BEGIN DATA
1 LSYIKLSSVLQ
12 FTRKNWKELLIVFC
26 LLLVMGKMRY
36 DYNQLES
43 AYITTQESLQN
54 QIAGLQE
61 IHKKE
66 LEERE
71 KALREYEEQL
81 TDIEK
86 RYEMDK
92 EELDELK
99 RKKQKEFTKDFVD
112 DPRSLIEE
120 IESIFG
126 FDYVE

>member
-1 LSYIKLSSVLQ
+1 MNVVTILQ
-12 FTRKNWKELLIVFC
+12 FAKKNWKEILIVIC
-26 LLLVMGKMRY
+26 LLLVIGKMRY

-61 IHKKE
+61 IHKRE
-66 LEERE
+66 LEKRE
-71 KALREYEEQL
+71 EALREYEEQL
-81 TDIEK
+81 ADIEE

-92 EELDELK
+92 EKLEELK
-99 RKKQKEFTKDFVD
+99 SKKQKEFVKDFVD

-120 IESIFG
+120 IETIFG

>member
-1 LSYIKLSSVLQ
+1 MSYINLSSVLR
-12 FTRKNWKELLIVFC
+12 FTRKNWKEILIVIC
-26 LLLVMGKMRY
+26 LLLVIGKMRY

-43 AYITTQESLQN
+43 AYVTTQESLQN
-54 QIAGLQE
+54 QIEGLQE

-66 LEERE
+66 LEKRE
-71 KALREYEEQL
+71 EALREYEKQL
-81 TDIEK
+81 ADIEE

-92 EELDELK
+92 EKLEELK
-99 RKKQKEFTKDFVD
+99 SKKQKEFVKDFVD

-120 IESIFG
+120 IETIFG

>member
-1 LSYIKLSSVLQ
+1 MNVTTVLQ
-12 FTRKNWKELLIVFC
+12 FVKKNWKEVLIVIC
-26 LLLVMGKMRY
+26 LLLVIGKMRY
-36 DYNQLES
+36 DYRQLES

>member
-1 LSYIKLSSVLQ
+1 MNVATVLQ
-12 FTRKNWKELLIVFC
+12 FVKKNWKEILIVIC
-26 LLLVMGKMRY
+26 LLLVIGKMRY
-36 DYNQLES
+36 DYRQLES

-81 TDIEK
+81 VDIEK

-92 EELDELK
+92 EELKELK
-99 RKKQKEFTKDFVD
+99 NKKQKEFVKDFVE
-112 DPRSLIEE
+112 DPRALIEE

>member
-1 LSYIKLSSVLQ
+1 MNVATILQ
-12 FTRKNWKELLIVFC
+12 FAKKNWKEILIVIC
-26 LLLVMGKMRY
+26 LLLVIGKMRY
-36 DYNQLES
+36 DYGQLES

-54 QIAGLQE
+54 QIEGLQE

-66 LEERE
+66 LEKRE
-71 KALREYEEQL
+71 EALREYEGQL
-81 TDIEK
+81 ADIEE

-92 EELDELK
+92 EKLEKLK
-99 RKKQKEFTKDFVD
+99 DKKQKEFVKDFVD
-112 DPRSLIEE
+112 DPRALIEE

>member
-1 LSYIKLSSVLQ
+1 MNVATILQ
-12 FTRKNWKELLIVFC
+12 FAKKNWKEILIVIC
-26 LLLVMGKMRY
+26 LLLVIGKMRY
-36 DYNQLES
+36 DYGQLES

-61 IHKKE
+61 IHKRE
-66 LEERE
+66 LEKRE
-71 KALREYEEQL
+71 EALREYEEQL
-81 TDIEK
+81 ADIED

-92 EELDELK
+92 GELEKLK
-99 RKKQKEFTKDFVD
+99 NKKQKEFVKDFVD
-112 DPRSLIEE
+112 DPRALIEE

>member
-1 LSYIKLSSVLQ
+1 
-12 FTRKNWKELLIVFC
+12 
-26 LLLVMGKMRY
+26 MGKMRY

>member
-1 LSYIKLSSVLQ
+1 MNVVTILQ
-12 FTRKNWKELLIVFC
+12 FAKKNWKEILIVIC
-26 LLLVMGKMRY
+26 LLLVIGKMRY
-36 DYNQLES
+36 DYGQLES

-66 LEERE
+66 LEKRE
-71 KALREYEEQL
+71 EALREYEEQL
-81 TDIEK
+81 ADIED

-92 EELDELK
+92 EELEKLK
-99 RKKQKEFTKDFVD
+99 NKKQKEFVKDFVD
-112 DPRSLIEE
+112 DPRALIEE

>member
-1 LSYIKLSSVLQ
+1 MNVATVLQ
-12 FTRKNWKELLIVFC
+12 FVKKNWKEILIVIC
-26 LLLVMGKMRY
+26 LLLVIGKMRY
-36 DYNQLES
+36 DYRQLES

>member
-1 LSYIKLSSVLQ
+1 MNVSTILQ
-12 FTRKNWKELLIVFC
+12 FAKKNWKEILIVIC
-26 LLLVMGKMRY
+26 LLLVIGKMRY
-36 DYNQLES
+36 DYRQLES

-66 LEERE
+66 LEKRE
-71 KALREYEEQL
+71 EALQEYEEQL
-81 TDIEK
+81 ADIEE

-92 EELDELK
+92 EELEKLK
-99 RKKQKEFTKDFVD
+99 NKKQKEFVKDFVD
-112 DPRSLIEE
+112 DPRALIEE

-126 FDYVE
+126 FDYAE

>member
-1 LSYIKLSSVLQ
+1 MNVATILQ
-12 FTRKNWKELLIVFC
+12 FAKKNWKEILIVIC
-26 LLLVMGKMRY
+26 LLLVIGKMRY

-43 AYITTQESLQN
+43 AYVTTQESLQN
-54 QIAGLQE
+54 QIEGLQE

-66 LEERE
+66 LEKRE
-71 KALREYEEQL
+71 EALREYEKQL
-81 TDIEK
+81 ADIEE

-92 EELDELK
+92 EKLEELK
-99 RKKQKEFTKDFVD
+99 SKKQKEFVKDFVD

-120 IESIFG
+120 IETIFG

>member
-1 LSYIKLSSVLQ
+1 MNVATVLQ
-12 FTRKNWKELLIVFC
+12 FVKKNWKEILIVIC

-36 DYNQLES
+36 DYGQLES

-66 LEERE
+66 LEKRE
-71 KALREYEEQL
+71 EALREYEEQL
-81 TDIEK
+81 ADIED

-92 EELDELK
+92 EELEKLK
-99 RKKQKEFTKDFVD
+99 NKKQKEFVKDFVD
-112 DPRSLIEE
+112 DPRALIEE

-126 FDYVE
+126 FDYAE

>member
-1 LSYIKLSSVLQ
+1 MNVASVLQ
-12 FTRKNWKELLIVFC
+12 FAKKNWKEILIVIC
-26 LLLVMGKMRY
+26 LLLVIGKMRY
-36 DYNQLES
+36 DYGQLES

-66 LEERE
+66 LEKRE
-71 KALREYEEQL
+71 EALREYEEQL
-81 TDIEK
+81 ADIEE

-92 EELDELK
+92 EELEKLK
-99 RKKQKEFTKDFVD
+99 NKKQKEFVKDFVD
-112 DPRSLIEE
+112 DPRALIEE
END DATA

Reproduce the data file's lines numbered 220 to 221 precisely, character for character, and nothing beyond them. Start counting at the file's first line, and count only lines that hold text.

+12 FVKKNWKEILIVIC

-36 DYNQLES